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German discounters take UK supermarkets by storm

British shoppers have changed their shopping habits "forever" as they permanently turn their backs on traditional U.K. supermarket chains in favor of discount German retailers, new data shows.

Low-cost chains Aldi and Lidl now account for more than 10 percent of sales in the U.K. supermarket space, thanks to the stores' permanently low prices and heavy advertising, Nielsen data published Friday revealed.

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Discount and half-price signs sit above goods displayed for sale on the end of aisles inside a Tesco Extra Supermarket
Simon Dawson I Bloomberg via Getty Images
Discount and half-price signs sit above goods displayed for sale on the end of aisles inside a Tesco Extra Supermarket

During the twelve weeks ending 31 January 2015, Aldi's sales grew 17.3 percent year-on-year, while Lidl's climbed 13.8 percent.

Tesco, the U.K.'s largest supermarket, along with other big name retailers Sainsbury's and Walmart's Asda all saw their sales dip by over 1 percent over the same period.

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"The 10 percent market share for discounters has not been seen since the heyday of Kwik Save some 15 years ago," said Nielsen's U.K. head of retailer and business insight, Mike Watkins.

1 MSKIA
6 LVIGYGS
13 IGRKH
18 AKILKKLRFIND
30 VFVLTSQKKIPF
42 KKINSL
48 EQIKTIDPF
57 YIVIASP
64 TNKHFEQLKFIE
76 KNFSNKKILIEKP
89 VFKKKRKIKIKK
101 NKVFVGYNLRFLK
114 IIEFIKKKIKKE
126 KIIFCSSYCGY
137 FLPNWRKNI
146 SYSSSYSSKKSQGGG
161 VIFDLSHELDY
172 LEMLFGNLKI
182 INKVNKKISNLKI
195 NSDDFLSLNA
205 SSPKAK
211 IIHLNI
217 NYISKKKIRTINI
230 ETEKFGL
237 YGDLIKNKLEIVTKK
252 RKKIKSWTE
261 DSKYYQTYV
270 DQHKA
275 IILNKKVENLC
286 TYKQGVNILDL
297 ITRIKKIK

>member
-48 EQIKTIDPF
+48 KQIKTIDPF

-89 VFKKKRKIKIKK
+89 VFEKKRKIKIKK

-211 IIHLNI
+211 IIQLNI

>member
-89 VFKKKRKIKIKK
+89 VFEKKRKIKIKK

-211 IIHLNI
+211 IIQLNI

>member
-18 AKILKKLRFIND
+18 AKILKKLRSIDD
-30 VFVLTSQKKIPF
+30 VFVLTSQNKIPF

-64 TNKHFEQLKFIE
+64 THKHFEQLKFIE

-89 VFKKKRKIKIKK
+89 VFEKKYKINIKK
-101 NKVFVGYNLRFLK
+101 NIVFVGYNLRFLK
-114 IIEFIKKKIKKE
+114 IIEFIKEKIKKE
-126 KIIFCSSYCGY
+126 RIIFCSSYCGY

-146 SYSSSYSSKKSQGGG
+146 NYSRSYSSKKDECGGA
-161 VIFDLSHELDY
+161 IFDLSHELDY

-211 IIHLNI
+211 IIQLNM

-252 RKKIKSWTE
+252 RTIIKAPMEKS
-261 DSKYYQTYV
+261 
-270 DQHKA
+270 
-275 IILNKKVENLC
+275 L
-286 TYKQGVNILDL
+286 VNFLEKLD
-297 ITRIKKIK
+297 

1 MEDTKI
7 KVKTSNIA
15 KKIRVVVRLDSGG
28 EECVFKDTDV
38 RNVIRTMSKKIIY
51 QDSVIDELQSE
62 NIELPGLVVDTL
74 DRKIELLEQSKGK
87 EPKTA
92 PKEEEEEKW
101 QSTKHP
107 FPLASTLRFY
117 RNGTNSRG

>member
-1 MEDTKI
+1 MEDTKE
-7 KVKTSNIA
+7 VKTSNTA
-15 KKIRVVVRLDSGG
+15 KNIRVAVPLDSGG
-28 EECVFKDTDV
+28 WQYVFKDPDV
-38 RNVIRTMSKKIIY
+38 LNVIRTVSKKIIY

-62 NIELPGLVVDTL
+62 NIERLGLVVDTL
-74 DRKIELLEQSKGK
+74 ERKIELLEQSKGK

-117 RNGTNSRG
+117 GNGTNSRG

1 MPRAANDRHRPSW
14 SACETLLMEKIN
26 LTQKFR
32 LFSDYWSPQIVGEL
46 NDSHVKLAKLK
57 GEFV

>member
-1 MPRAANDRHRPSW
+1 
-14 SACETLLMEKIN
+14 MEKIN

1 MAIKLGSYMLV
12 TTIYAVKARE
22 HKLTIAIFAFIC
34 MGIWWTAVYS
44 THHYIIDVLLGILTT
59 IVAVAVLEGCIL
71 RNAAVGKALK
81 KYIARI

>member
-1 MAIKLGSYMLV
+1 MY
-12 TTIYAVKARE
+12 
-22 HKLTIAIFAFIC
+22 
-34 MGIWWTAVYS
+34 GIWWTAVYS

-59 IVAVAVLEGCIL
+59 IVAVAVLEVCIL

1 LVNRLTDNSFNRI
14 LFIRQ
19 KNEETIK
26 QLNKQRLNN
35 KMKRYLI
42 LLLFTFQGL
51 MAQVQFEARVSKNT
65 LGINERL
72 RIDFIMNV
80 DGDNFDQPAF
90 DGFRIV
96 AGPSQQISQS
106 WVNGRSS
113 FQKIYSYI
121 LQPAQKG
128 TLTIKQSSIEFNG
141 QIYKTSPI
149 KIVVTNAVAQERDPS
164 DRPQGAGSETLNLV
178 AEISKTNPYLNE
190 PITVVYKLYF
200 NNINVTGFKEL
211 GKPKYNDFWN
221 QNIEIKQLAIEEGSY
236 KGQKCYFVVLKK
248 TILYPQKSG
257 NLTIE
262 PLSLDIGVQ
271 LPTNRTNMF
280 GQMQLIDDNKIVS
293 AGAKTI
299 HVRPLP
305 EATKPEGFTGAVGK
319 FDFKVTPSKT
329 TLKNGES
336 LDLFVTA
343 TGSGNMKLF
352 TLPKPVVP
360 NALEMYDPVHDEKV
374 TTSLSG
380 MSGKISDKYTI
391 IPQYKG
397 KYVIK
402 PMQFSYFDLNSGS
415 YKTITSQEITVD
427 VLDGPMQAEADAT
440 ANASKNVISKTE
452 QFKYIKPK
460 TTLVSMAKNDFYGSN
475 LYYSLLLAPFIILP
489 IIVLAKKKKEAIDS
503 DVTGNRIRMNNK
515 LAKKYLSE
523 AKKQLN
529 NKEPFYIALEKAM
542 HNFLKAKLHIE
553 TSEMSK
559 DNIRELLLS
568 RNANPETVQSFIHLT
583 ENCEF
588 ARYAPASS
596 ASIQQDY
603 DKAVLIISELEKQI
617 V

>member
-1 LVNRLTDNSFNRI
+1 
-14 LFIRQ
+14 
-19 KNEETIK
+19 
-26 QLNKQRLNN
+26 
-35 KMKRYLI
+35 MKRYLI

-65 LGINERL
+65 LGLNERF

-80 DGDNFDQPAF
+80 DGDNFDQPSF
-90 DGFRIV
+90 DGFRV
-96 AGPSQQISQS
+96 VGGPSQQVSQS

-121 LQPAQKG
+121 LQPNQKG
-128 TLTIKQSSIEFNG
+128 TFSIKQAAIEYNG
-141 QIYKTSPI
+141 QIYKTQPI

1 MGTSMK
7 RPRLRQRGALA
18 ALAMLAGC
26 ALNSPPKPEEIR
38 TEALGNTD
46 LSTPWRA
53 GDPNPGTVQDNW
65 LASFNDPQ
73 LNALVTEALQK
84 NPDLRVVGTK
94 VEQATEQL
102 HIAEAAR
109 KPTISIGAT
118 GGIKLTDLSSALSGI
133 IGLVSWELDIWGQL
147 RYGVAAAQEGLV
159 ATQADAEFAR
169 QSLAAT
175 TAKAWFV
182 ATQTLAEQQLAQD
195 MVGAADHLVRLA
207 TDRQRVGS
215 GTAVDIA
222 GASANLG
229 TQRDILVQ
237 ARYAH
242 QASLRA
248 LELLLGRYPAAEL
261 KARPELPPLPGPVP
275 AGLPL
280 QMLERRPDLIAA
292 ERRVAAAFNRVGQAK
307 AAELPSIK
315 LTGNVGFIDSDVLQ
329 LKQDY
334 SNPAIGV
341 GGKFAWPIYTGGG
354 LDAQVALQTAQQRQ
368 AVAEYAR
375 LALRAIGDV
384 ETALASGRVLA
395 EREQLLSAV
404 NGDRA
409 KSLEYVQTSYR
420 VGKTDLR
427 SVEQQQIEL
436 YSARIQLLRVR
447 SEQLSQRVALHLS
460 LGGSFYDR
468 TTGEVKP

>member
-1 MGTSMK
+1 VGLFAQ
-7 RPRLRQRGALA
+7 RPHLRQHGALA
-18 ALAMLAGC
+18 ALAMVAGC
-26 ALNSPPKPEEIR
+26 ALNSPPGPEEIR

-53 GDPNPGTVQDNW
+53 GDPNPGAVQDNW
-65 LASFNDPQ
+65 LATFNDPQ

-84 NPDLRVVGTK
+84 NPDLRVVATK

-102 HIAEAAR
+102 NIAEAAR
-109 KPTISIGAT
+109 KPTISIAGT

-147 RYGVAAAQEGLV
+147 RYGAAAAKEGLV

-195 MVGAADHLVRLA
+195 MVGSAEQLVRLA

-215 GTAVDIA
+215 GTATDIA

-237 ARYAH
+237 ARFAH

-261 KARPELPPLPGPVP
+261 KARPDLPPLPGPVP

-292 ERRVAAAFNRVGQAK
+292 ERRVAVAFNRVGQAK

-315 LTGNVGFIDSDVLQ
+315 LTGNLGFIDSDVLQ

"Initially built on the premise of saving money, the new waves of discounters are now a regular part of grocery shopping and have changed shopping habits forever. Discounters are no longer solely associated with price. They've been very astute at promoting the quality of their offerings to appeal to a wider range of consumers," he said.

As competition for market share hots up, retailers are splashing out on advertising more. In January alone, Sainsbury's shelled out £4.6 million ($7 million) on TV and press campaigns, Nielsen said..

Close behind Sainsbury's was Aldi, which spent £4.5 million on ads in the four weeks to January 31, while Marks and Spencer have more than doubled their advertising spend.

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